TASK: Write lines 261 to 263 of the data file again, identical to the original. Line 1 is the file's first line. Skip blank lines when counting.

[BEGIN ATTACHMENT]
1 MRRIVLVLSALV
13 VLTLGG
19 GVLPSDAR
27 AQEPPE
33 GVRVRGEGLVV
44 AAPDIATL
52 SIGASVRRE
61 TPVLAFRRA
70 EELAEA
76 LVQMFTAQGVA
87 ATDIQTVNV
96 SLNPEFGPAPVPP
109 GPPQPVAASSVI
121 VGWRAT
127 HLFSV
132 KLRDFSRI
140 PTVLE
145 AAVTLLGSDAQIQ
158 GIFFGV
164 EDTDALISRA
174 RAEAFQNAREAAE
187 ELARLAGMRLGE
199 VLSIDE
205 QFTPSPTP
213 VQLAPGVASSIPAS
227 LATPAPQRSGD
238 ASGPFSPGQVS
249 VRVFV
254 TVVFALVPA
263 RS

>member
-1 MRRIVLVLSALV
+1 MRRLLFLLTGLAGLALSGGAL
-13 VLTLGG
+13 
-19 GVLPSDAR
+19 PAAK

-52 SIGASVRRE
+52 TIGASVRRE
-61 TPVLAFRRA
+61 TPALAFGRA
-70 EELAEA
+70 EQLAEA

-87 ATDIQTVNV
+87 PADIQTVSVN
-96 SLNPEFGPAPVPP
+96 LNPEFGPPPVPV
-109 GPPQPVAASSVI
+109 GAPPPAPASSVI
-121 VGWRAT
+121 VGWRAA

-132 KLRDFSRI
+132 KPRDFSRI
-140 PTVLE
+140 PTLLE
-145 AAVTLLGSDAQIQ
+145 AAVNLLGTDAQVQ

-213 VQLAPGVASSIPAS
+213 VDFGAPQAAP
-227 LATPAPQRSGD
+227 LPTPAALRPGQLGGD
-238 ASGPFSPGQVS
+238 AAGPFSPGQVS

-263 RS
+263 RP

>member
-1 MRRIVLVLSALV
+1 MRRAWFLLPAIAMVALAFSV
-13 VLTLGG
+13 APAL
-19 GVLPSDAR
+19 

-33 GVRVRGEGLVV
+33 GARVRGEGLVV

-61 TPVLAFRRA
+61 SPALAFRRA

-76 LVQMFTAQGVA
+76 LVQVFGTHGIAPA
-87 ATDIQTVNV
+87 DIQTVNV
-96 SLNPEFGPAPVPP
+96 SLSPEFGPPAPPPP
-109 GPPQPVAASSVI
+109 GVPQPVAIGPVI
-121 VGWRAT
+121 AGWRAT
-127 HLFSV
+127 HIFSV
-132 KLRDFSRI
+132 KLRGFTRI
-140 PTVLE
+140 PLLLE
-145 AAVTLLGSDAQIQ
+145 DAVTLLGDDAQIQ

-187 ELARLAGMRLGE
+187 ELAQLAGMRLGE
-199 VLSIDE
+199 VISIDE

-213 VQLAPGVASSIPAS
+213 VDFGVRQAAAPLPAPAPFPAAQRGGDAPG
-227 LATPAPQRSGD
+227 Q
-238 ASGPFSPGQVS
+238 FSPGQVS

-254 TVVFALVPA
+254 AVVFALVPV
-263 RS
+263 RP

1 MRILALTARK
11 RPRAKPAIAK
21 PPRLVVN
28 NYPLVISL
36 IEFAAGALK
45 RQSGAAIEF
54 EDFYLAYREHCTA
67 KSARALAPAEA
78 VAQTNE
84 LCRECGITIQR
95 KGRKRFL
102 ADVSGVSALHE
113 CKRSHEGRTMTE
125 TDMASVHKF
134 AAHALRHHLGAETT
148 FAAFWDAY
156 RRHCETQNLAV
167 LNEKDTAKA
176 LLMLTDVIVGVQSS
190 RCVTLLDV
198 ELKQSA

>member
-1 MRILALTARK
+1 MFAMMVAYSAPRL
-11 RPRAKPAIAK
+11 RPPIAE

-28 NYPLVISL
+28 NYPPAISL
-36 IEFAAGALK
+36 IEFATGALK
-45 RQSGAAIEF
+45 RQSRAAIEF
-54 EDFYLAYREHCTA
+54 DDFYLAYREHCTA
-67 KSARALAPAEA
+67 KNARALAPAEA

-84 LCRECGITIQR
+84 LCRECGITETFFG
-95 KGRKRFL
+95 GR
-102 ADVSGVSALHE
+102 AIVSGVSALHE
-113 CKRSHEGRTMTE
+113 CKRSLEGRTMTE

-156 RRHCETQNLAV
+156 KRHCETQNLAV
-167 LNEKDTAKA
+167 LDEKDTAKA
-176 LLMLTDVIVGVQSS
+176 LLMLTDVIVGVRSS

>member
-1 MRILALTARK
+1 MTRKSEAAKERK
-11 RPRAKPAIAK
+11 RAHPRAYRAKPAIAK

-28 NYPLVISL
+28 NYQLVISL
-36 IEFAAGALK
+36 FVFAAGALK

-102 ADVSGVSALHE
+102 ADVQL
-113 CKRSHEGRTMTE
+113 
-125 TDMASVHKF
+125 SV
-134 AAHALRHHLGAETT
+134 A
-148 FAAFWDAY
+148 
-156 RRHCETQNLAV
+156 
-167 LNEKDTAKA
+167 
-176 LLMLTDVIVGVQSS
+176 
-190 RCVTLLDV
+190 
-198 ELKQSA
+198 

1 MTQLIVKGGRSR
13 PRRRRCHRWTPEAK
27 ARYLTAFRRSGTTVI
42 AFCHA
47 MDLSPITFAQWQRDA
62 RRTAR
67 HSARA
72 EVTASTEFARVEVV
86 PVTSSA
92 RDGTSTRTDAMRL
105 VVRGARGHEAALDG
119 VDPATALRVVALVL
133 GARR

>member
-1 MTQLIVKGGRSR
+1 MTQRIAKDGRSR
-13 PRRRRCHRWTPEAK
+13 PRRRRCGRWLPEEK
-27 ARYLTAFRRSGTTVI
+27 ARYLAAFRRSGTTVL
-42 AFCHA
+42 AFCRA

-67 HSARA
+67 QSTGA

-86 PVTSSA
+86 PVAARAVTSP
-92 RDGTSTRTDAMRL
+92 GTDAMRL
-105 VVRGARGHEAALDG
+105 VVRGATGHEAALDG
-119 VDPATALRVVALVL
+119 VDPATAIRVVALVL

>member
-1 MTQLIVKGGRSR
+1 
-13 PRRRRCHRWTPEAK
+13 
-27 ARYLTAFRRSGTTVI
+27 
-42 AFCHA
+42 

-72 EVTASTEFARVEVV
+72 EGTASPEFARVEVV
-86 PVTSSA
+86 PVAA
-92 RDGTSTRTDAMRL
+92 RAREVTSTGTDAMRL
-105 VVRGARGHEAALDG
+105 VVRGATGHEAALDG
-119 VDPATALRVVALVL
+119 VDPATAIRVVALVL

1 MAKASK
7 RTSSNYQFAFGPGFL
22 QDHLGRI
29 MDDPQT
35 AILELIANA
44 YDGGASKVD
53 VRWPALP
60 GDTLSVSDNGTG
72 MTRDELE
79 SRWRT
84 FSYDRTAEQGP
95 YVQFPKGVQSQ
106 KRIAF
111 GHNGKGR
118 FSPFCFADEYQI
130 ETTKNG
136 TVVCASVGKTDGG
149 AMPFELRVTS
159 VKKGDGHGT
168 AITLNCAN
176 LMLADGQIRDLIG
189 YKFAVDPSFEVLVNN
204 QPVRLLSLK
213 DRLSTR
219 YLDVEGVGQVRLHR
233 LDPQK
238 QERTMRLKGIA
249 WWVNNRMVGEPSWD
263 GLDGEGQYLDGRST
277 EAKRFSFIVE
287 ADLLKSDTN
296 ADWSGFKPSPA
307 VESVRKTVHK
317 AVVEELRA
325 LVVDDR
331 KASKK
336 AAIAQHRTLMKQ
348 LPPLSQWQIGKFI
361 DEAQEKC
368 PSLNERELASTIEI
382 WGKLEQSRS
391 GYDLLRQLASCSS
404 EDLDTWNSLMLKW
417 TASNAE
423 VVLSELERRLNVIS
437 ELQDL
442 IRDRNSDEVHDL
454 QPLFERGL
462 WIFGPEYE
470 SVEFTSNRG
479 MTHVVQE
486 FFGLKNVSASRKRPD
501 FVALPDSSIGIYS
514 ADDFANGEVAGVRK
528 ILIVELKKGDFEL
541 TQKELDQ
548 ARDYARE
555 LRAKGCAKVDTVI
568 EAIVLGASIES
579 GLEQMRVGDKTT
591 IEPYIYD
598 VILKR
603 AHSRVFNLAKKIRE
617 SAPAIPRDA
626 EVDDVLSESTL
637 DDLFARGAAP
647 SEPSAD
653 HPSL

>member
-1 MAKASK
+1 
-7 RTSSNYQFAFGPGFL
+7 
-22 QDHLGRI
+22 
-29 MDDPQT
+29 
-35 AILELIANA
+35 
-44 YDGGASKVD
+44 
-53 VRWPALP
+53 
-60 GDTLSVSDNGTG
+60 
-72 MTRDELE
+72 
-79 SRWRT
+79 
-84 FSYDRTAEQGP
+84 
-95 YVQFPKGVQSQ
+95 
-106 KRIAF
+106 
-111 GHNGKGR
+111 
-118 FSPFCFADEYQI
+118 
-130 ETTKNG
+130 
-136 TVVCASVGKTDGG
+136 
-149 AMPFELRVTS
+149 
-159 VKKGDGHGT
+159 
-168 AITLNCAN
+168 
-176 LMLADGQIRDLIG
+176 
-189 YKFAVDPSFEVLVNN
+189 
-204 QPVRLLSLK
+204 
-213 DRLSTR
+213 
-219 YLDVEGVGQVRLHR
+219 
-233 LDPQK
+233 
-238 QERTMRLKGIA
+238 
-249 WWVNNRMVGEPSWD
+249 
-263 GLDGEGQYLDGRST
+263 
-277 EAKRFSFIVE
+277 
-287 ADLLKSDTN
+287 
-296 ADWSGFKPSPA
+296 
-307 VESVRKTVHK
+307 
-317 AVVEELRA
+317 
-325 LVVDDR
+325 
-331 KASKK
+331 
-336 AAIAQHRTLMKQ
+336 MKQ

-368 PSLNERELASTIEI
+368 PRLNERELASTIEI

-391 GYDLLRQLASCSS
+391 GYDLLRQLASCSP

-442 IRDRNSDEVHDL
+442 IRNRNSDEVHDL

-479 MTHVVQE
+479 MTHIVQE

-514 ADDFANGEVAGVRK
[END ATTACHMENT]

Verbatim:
204 QPVRLLSLK
213 DRLSTR
219 YLDVEGVGQVRLHR